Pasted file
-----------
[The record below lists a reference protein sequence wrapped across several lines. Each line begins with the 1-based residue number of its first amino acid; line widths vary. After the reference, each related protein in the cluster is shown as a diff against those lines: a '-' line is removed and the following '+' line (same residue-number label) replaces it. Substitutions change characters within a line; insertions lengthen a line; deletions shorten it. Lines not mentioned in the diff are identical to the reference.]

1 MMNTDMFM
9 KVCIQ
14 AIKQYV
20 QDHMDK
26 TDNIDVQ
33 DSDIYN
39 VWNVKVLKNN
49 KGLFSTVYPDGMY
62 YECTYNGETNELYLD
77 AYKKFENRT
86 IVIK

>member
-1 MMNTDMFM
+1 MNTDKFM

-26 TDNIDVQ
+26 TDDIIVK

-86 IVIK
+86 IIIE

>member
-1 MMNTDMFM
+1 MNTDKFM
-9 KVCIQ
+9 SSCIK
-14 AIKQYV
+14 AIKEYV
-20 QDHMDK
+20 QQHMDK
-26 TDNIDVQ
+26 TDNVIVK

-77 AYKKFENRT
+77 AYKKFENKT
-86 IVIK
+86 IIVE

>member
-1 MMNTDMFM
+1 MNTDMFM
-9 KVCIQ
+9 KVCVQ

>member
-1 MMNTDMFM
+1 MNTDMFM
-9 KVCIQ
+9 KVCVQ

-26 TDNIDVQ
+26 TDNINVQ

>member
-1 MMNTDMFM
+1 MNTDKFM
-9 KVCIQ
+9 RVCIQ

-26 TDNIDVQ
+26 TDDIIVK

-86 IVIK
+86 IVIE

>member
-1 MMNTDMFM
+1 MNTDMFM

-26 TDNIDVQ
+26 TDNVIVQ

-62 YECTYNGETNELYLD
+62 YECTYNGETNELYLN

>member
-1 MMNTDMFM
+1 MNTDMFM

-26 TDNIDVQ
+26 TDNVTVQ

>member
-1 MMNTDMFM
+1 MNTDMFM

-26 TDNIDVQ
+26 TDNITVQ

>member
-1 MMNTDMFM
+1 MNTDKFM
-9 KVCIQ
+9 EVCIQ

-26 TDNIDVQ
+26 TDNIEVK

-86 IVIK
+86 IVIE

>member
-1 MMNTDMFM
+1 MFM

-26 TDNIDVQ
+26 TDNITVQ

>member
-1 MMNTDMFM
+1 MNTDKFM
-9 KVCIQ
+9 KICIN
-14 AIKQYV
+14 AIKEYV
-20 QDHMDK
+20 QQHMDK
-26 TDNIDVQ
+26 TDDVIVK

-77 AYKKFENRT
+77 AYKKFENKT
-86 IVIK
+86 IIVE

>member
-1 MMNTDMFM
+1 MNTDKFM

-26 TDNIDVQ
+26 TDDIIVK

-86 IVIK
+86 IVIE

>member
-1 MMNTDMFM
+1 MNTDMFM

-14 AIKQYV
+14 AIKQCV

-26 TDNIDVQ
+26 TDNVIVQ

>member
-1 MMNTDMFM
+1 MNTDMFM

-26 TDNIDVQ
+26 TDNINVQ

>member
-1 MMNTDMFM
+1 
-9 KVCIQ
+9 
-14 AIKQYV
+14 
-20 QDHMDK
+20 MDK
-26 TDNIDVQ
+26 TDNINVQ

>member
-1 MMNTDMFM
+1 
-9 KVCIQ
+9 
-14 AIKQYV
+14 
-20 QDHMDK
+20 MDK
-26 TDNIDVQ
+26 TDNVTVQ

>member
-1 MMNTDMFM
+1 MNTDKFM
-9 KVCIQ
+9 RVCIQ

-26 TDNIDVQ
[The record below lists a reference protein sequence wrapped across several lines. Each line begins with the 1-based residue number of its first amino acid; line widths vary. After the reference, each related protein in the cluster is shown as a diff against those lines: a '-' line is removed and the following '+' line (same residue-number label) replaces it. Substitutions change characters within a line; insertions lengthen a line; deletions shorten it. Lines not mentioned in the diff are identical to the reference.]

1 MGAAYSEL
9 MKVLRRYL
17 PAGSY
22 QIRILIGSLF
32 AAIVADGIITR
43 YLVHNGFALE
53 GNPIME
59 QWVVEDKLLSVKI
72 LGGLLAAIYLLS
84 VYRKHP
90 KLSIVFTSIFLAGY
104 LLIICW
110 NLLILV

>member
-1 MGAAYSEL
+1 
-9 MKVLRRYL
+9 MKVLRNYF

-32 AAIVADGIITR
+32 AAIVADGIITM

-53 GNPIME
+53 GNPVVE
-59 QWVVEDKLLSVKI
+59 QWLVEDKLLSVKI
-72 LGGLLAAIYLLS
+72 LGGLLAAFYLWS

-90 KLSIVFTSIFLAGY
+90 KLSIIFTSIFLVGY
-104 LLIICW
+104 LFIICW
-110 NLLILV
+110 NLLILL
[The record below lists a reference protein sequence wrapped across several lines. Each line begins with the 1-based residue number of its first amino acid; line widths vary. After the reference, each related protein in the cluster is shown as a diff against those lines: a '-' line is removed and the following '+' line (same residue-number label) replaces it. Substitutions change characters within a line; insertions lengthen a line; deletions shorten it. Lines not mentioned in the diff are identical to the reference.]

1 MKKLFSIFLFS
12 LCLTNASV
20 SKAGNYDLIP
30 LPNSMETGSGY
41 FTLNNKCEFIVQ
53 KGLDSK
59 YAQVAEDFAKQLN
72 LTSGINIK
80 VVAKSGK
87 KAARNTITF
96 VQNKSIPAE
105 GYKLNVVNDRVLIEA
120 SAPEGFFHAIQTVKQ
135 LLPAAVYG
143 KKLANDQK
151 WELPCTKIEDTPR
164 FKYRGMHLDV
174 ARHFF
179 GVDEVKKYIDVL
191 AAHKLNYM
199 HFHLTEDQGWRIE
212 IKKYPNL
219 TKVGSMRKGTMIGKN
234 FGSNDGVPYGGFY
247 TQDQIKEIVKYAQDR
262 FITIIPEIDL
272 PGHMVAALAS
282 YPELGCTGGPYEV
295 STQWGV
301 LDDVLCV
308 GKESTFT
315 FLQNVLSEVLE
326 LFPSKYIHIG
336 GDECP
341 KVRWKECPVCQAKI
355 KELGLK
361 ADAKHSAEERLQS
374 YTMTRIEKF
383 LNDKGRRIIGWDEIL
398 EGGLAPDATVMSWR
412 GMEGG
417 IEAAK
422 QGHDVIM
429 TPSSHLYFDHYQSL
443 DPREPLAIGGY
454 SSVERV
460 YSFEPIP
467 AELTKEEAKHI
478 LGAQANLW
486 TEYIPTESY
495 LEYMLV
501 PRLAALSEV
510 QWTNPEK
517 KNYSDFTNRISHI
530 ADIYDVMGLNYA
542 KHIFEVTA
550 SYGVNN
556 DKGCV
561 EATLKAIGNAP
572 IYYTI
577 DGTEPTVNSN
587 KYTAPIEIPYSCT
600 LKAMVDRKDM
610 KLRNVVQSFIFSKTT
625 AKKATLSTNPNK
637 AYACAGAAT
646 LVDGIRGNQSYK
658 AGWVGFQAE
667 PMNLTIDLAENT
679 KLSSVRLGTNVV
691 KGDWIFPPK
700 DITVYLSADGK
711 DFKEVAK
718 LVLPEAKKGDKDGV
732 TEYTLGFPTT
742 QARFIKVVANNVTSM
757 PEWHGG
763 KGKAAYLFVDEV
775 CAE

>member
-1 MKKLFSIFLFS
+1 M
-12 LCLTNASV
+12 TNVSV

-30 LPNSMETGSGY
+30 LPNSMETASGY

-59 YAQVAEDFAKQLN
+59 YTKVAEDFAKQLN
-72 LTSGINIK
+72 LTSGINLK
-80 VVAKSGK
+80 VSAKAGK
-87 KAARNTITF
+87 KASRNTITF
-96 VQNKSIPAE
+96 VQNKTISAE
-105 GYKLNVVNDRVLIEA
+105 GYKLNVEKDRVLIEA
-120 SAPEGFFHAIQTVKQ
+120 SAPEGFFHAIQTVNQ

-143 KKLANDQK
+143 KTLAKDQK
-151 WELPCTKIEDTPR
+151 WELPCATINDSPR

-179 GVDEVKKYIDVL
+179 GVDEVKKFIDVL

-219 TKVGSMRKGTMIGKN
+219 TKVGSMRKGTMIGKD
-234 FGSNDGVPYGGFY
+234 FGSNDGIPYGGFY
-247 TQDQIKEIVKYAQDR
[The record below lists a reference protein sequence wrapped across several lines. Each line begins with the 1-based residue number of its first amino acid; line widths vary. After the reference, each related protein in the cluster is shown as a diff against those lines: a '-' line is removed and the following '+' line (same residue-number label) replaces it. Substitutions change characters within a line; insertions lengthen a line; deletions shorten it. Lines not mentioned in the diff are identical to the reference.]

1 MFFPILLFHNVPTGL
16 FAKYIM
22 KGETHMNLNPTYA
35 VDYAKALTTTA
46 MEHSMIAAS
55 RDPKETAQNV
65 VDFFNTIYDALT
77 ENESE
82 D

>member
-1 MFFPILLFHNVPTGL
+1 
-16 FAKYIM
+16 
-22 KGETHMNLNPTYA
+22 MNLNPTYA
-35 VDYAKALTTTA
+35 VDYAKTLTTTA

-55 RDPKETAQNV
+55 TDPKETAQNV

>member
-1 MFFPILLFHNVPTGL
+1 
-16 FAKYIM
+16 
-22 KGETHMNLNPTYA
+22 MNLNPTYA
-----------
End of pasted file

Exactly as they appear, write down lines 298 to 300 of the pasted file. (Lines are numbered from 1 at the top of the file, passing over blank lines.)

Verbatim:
35 VDYAKALTTTA
46 MEHSMIAAS
55 RDPKETAQNV